Report Of An Interview With Mr. J. Gaffney
CHIEF OFFICER OF THE S.S. NERISSA.
7th May, 1941
We were bound from St. Johns, Newfoundland, to Liverpool, with 1,800 tons of general cargo. We were armed with a 4" gun, a Bofors gun, 2 Hotchkiss, 2 Lewis guns, P.A.C. rockets and 3 depth charges. The confidential books, with the exception of the wireless code which was locked in the wireless room, were thrown overboard in a weighted bag. The number of crew, including 2 Naval gunners and 6 Military gunners for the Bofors gun, was 112, of whom 3 were injured and 83 are missing. We had 175 passengers and 3 stowaways on board, of whom 123 are missing.
We left St. Johns, N.F. on 24th April sailing independently. We proceeded without incident until 30th April. During the afternoon of this day we were met by an aerial escort, consisting of 1 Lockhead Hudson aircraft, which remained with us until 1700 that night, when he was relieved by another machine which left us at 1915. The next we knew was at 2234 when in position 55 deg. 57' N 10 deg 06' W. we were struck by a torpedo in the engine room on the starboard side. The wind at the time was N.E. force 3 - 4 and the sea was moderate. The weather was cloudy but fine and the visibility good. We zig-zagged continually and at the time of the attack were on zig-zag No. 18. Immediately after the torpedo struck us the ship commenced to settle by the stern with a slight list, and the engines stopped dead. We were given orders to abandon ship. My boat, which was No. 1, and No. 7 boat managed to get away, but before the other boats could get clear, two more torpedoes struck the ship almost simultaneously. One of these torpedoes struck between No. 3 and 4 holds and the Chief Steward said that the 3rd torpedo struck the magazine, and that the exploding shrapnel was terrific and was responsible for killing many people. It was a very loud explosion. I distinctly saw a flame when the second torpedo struck us and there was a strong smell of cordite; but I do not know if a column of water was thrown up.
Immediately after this the ship took a heavy list to starboard and commenced to settle by the stern. As a result of this the boat deck was almost level with the water, and the people waiting to embark were almost thrown into my boat, causing it to capsize, and we were all thrown into the water.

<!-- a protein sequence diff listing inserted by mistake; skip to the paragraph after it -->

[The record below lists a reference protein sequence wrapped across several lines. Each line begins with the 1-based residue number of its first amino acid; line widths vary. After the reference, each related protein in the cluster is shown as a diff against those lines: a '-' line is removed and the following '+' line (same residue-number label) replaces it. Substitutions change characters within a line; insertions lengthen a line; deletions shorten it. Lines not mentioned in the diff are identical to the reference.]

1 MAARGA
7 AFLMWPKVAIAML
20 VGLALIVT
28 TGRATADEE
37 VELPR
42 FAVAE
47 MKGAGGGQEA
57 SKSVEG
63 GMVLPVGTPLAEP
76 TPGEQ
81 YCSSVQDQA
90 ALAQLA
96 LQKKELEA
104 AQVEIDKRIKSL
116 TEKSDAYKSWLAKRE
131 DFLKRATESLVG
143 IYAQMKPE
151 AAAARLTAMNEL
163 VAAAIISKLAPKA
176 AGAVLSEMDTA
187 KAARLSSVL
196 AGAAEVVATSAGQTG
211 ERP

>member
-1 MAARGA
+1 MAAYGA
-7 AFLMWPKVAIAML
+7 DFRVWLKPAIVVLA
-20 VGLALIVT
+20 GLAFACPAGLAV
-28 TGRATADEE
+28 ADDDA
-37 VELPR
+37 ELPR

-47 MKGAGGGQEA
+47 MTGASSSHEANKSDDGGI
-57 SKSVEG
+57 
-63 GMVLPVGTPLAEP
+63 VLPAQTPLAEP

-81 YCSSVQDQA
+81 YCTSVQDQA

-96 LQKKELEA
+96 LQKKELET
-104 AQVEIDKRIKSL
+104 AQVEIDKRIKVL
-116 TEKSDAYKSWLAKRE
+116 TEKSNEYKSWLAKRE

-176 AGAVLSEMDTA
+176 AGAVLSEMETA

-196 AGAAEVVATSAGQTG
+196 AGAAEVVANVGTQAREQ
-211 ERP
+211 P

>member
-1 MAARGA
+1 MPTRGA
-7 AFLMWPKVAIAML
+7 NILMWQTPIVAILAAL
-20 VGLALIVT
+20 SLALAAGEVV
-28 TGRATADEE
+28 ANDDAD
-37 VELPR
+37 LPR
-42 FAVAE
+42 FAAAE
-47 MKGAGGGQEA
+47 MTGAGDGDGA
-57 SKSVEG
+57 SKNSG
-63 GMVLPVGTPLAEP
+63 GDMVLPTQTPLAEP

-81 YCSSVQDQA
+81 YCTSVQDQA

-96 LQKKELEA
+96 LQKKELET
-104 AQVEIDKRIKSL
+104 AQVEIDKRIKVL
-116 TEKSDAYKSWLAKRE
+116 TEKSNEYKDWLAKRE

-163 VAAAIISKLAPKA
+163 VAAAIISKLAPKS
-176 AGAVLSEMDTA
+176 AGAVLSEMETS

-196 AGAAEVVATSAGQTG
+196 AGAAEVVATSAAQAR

There were 2 large rafts and upturned boats floating about in the water and a number of people managed to cling to them. I managed to stear clear of No. 1 boat and as I fought my way out I could just see the NERISSA's head sticking up out of the water, and I think she must have sunk in about 4 minutes. There were about 35 people hanging on to my boat so I swam to a raft on which were 4 people and climbed on to it. We eventually picked 16 more survivors up on to the raft.
About 2 hours later we saw 9 flares in the sky away to the South, and we thought that they were possibly from some destroyer which was looking for us. About ½ hour later I heard a 'plane passing over us; it sounded very much like a German machine to me, and we were doubtful about flashing. However I had a small torch with me and flashed an S.O.S. to the aeroplane. I do not know whether he saw it or not, but in any case he took no notice of us. During the hours of darkness, something passed us in the darkness and I am almost sure that I saw the outline of the submarine.
At daybreak a bomber circled us and signalled "O.K." and about 1 hour later the Destroyer VETERAN came out, and picked us up. We were later transferred to H.M.S. KINGCUP and eventually were landed in Londonderry.
We were carrying 5 bags of Admiralty mail and also a small amount of ordinary mail. This was all locked in a locker in the chart room which was not in any way damaged by the explosion, so there is no doubt that this mail went down with the ship.
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